3 Must watch matchups in Green Bay Packers vs. Titans

Dec 27, 2020; Green Bay, Wisconsin, USA; Green Bay Packers running back AJ Dillon (28) carries the ball in the second quarter during the game against the Tennessee Titans at Lambeau Field. Mandatory Credit: Benny Sieu-USA TODAY Sports
Dec 27, 2020; Green Bay, Wisconsin, USA; Green Bay Packers running back AJ Dillon (28) carries the ball in the second quarter during the game against the Tennessee Titans at Lambeau Field. Mandatory Credit: Benny Sieu-USA TODAY Sports /

It’s a quick turnaround for the Green Bay Packers, who are coming off their first win in over a month and will look to keep their playoff hopes alive against another very good Tennessee Titans defense.

As always, there will be a lot worth keeping your eyes on, but below are the three matchups that will determine the outcome of this game.

Derrick Henry vs. Packers run defense

If you want to slow the Tennessee Titans offense, then find some way to slow Derrick Henry–which, of course, is easier said than done. This is a very run-heavy Tennessee offense that ranks 30th in pass attempts per game, their leading receiver is Robert Woods with just 266 yards, and Ryan Tannehill has been pressured on 40% of his dropbacks behind some questionable pass protection.

Despite facing the most eight-man boxes in the NFL, Henry is still uber-productive and hard to bring down. He has the second-most rushing yards this season with 923 and is averaging 4.6 yards per carry with the second-most rushes of 10 or more yards. Henry ranks sixth, according to PFF ($$), in average yards after contact and fifth in missed tackles forced.

As I wrote recently, this is a Green Bay defense under Joe Barry that wants to take away the big passing play first. This is, in part, what the Packers struggle against the run–it simply isn’t priority No. 1. However, that will have to change this week. Barry will have to play with more defenders in the box, trusting his cornerbacks on the outside and utilizing more stunts up front to muddy up running lanes.

Tackling, specifically getting all 11 defenders to the football, will be a must, and the Packers’ offense can provide the defense some much-needed assistance as well by controlling the clock to give the Green Bay defenders some rest and to keep Henry on the sidelines.

Henry is ultimately going to put up yards; he’s just that good to contain for an entire game. But if the Packers can keep him from dominating this matchup, as they did in 2020, the Titans are going to have a hard time putting up points.

Aaron Jones and AJ Dillon vs. Tennessee front seven

Following the Green Bay Packer’s win over Dallas, Aaron Rodgers mentioned that the Packers may have found their formula for success, referencing their run-heavy approach.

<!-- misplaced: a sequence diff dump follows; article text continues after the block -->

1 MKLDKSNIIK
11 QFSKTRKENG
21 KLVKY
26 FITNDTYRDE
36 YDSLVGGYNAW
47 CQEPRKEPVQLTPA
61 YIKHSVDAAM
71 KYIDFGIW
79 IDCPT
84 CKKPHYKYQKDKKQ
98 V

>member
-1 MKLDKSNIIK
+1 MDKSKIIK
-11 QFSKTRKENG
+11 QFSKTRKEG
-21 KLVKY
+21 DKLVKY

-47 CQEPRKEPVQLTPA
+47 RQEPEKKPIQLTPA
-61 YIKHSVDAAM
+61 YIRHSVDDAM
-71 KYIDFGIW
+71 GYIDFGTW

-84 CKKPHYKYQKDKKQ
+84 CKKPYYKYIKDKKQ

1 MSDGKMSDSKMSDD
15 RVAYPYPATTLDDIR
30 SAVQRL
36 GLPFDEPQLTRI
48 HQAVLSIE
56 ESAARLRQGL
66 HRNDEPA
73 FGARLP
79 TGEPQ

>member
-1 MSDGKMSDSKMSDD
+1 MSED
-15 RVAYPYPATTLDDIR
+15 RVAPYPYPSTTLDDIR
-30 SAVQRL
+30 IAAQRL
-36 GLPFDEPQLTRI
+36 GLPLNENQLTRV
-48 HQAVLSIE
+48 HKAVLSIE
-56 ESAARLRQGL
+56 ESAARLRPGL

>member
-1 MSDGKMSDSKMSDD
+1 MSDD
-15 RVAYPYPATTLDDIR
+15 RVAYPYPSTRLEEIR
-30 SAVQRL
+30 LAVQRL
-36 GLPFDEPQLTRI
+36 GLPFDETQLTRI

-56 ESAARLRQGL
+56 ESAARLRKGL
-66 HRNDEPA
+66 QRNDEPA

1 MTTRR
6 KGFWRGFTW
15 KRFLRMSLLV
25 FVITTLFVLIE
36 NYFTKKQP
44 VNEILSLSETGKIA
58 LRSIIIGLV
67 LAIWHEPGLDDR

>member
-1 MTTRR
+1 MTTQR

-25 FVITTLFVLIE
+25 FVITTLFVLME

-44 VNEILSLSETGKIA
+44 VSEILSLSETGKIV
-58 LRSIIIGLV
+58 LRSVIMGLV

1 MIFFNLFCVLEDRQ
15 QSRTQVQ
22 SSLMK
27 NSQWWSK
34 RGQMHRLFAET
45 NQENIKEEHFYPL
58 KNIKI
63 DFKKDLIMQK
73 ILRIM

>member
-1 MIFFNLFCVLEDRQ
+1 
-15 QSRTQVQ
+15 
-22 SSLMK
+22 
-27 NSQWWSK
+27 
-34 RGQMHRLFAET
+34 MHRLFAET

Once again, the Packers will be tasked with facing a fierce pass rush that ranks fifth in both pressure rate and sacks. So relying too heavily on the pass, or worse, becoming one-dimensional against this Titans front, will likely lead to disaster.

This is where the run game comes in and allows the offensive line to dictate things, along with hopefully opening up the passing game, as we saw against the Cowboys. While that sounds good in theory, this week, the Packers will be up against a much more stout run defense unit. Entering Week 11, the Titans are allowing only 3.9 yards per rush, which ranks as the third-fewest, and by ESPN’s run-stop win rate metric, they are the best.

Green Bay had its best performance of the season through the air this past Sunday, with the run game being the catalyst behind it. The Packers ran the ball 62% of the time, and that success led to heavy play-action usage, which played a role in two of Christian Watson’s touchdown receptions, along with some other big plays.

On the flip side, and as already alluded to, if the Packers abandon the run game, consistently moving the ball through the air against this defensive front will be a nearly impossible task–not to mention that Tennessee will condense the field as both Detroit and Dallas tried to do.

If the Green Bay Packers are going to move the ball, the passing game will have to play a role in doing so, but that can’t happen without an established run game.

Christian Watson and Allen Lazard vs. Tennessee cornerbacks

As good as the Titans front seven has been against both the run and pressuring the quarterback this season, if there is a weak point in this defense, it is the secondary that ranks in the bottom half of the NFL in pass breakups, yards per attempt allowed, and last in downfield defense by DVOA. However, this group hasn’t been exposed all that much because of the aforementioned pass rush.

As already discussed, the Packers becoming pass heavy will likely lead to the offensive line and Aaron Rodgers being eaten alive. Moving the ball begins with success on the ground, and that can lead to play-action along with more cover-one looks and help open up LaFleur’s playbook–all of which will benefit the passing game.

I would anticipate some quick passes from Rodgers to avoid the pass rush, but in order to consistently move the ball, chunk plays through the air are a requirement.

As of Wednesday, both Elgton Jenkins and David Bakhtiari are listed as questionable, and having both available will be a must for the Packers. If Rodgers can have enough time, he, Allen Lazard, and Christian Watson should be able to generate some big plays against this Titans secondary.